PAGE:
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To Light or Not to Light…

As part of my graduate program, I have to take a class on preventive conservation. This involves learning about the ways in which you can prevent damage from occurring, as opposed to acting once an object has been destroyed. This can involve everything from monitoring the environment (humidity, temperature, light, etc.) to properly housing objects, to training staff in proper handling procedures… You get the idea.

This book did not experience preventive conservation! Image Credit: http://www.mold

One of the assignments we had to do for this class was – and this is probably going to sound ridiculous – looking at an artwork that is light sensitive at varying light levels, from really well lit (200 lux) to the kind of lighting that is recommended for these objects (50 lux). Then we had to evaluate the aesthetic experience of looking at the objects under these lighting conditions.

I remember not taking the assignment very seriously until I actually did the experiment. Then, wow. It was a bit of an eye opener.

My experiment involved looking at the artwork (I chose a rather intricate Japanese ukiyo-e woodblock print) at four different light levels (25, 50, 100, and 200 lux), first against a light gray background and then against a dark background. And it was really interesting to note what I saw, and didn’t see.

The Ballad Singer, by Henry Rober Morland. Image Credit: ArtStor.

The Ballad Singer, by Henry Rober Morland. Image Credit: ArtStor.

Turns out, you can’t really see details very well at the kinds of light levels that are recommended for light-sensitive objects. Or colors. And the light colored backgrounds most museums have just make colors less vivid. The print looked much better against a dark background, even at lower light levels.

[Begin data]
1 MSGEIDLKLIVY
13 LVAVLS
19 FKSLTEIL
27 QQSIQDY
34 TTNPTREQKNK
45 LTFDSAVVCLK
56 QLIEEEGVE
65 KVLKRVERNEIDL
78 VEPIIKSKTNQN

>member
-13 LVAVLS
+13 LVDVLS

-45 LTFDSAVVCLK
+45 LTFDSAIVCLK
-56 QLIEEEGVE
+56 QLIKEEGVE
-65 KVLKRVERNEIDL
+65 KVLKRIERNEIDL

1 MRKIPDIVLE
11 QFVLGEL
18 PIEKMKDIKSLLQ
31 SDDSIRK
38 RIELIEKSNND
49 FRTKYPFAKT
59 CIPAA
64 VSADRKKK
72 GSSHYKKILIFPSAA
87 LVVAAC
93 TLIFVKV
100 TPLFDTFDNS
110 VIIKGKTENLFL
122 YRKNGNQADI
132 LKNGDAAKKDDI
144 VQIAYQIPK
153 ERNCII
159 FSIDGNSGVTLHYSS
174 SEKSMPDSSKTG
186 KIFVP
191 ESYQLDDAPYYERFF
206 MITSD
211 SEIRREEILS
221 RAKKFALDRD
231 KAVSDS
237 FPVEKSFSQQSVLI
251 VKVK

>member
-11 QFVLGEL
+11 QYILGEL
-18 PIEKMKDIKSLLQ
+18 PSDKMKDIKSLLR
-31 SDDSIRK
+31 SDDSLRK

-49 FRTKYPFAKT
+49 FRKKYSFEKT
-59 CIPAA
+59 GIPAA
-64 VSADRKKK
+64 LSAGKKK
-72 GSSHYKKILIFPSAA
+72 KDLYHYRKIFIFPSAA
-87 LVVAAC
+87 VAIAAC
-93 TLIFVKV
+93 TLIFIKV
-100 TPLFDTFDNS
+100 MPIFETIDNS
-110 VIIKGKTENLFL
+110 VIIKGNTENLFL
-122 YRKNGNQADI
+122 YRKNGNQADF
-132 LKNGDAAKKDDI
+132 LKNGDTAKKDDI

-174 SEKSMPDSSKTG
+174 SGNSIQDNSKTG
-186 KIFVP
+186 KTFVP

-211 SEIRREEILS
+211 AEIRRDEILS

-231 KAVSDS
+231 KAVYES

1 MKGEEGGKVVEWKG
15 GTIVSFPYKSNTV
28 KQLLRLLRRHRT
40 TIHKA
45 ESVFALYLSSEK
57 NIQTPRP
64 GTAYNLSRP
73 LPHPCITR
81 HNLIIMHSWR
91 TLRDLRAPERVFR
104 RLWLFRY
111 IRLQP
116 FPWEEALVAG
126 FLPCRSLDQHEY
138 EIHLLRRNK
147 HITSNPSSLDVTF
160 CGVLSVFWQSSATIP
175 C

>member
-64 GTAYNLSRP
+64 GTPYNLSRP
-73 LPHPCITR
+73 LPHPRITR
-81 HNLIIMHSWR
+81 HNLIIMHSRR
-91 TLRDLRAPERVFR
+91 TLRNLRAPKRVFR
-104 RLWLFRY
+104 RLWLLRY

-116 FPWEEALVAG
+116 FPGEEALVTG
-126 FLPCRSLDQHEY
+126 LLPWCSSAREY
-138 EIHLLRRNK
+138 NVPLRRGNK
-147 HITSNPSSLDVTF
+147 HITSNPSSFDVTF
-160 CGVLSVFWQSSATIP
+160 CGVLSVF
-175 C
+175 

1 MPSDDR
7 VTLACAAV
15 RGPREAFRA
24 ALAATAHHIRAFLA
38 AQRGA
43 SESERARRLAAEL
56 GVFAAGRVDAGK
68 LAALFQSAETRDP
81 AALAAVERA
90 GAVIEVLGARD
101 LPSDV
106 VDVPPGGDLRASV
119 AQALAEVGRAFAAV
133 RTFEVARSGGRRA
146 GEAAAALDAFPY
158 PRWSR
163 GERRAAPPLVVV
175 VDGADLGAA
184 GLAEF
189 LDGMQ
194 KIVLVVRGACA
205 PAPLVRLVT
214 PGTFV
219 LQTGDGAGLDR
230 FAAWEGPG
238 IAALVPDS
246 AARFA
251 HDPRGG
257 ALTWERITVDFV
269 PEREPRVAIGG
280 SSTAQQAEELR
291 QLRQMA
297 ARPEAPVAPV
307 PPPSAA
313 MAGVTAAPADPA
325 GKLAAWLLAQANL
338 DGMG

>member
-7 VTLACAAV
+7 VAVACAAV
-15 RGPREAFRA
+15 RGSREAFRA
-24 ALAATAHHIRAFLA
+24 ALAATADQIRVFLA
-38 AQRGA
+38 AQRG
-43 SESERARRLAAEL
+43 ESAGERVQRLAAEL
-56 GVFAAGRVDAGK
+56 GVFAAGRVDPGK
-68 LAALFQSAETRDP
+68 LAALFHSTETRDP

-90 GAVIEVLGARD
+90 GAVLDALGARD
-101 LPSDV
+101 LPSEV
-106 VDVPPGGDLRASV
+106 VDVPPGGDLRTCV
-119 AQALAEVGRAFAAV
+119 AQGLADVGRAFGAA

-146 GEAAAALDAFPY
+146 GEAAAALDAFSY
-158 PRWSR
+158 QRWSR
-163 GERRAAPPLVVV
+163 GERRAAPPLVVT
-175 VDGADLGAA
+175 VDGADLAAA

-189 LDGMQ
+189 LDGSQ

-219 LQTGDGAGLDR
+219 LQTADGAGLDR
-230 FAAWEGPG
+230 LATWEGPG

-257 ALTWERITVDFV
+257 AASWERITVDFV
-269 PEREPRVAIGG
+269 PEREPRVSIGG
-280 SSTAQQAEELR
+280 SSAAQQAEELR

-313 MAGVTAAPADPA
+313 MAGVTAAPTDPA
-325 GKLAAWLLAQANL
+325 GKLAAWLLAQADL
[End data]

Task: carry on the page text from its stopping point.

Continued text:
I wasn’t the only one who noticed these things. Almost all of my classmates noted the same issues in their experiments.

Museums are supposed to be about aesthetic experience. As a fledgling conservator, this experiment gave me much to think about in terms of the guidelines we set, and their impact on the public we are supposed to serve. There are, of course, no simple answers, and as a conservator, my first instinct is to protect the object. But what do we sacrifice when we do so?

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Catch me if you can!

Here is the problem with a blog: one begins it assuming that the status quo will remain, and then life happens and you realize that months, if not actual years have gone by.

A quick update: At this point, I am almost done with my time at NYU. Next year is my internship year, which will take me to Cambridge, MA to the Weissman Preservation Center, where I will be one of two interns in the lab. My fellow intern is from the Buffalo art conservation program, and after having spent three weeks last summer with her at the Gary Frost workshop, I am excited to have the chance to work with her again.

(I seriously cannot overemphasize my excitement at being able to spend more time with her, as well as with another classmate of hers who will also be in Boston. They’re both awesome people and I think we’re going to enjoy ourselves immensely).

There still remain a few weeks of this term, however. My thesis is due next week and I am somehow still not sick of it. Since NYU confers a Master’s Degree in Art History, it’s primarily an art history paper, but about Marguerite Duprez Lahey, the first in-house bookbinder at the Morgan Library & Museum, who rebound many of the books in the collection in the first half of the twentieth century. In my paper, I got to delve into her biography, discuss whether her work counts as fine binding or conservation, and try to figure out who made the binding decisions – Marguerite herself or her employers. I also got to go through some of her archives at the Library, including her press clippings, which made me newly grateful for the feminists who have gone before me. Here’s a representative quote featuring Marguerite in her studio:

“Not only delicacy of touch but much physical strength is imperative,” smiled this charming girl, wielding as if it were a golf club the fifty-pound crowbar in the tightening of the press.